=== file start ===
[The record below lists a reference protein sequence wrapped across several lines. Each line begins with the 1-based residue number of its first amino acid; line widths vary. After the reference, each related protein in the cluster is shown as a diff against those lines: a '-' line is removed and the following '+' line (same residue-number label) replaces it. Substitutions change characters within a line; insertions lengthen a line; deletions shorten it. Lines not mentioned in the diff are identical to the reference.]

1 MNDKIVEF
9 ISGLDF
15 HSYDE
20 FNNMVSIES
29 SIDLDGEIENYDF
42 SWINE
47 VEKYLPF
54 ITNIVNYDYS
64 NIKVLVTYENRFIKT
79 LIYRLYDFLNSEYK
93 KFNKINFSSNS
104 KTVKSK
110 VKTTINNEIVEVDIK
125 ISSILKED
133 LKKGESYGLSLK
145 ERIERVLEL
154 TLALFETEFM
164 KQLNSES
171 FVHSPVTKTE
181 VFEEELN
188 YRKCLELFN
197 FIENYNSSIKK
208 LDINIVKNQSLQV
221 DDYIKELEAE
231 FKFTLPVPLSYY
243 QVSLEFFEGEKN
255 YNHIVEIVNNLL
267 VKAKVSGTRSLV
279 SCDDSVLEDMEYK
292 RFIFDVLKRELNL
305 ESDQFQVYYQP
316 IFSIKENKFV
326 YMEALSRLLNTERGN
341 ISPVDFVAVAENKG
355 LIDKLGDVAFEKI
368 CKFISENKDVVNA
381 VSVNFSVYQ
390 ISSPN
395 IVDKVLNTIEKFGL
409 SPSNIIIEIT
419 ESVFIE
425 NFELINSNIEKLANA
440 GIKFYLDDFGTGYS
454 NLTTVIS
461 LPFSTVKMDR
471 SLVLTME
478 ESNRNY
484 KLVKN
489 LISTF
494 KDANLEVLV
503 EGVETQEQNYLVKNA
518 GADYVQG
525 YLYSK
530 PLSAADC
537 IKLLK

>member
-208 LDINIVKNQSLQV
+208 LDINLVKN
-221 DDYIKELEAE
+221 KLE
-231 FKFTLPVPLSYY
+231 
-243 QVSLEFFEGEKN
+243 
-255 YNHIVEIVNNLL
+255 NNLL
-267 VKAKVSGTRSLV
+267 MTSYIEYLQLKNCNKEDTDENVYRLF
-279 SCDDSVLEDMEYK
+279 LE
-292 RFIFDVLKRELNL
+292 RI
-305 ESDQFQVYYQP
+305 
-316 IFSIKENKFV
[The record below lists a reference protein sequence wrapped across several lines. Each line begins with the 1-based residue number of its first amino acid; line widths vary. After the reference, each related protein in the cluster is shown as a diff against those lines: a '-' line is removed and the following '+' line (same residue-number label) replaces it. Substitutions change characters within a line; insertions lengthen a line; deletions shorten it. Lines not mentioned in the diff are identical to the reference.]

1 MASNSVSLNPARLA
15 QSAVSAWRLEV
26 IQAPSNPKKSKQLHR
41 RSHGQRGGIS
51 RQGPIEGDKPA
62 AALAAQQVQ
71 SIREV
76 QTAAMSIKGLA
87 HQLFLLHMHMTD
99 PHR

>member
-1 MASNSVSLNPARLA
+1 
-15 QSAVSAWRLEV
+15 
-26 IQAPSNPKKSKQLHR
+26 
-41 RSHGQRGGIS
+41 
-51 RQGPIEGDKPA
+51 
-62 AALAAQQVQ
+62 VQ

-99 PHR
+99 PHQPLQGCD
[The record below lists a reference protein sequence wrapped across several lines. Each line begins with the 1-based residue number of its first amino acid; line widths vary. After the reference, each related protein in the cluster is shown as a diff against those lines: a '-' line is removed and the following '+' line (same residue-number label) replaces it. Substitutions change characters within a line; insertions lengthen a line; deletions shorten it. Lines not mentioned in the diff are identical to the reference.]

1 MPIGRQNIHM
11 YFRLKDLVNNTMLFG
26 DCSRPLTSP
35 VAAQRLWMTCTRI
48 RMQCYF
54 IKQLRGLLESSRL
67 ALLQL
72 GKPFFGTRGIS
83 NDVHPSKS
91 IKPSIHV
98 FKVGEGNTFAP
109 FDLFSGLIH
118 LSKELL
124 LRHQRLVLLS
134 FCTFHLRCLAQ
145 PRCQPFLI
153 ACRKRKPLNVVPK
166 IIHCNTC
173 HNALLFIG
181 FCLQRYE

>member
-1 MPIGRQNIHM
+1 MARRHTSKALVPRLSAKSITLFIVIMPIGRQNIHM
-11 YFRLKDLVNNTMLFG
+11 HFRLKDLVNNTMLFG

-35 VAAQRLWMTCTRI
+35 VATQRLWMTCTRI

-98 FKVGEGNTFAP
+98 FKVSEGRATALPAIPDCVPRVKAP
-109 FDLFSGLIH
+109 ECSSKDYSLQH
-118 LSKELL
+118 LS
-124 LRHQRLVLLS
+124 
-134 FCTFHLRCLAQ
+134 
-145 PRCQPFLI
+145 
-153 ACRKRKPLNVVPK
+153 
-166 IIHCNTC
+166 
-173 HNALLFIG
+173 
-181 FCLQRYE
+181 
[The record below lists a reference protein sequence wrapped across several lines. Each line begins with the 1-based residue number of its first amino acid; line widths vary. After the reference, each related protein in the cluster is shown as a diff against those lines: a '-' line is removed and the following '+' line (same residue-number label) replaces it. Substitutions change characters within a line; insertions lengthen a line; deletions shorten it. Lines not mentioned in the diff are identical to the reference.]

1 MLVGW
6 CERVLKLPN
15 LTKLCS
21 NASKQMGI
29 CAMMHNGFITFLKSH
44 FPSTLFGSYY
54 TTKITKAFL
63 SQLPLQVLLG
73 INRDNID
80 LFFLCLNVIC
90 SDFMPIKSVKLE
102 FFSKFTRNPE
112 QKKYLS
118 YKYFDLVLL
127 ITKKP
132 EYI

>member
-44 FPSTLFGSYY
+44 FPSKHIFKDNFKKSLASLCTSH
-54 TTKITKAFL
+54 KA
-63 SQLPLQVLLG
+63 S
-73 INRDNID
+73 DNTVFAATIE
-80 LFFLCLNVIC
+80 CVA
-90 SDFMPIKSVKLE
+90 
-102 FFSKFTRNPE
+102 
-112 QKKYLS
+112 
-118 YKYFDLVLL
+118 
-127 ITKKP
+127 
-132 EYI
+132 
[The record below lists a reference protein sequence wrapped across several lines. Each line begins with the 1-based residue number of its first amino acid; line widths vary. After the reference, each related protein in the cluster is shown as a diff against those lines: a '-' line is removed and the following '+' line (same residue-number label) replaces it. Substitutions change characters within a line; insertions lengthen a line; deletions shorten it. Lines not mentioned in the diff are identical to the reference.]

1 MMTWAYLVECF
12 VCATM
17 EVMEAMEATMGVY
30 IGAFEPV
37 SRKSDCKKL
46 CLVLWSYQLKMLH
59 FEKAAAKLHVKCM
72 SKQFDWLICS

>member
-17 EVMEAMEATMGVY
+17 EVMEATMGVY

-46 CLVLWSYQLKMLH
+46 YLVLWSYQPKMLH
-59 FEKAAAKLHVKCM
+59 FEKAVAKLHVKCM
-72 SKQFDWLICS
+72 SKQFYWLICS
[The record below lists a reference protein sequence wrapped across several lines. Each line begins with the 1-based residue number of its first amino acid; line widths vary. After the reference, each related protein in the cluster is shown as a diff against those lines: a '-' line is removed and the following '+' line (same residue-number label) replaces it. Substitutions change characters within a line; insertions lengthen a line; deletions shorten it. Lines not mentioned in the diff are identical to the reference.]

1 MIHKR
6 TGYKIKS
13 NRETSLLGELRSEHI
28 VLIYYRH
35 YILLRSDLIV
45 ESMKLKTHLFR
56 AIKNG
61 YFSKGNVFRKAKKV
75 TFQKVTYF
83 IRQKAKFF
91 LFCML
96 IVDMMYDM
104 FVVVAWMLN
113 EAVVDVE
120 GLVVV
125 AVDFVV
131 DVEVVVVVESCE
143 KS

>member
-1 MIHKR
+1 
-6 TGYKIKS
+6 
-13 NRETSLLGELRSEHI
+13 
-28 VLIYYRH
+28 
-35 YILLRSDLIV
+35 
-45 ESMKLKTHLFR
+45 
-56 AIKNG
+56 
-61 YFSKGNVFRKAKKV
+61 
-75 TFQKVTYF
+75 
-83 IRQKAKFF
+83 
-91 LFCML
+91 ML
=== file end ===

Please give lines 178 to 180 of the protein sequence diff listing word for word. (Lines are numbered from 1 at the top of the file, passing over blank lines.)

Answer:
+80 CVA
-90 SDFMPIKSVKLE
+90 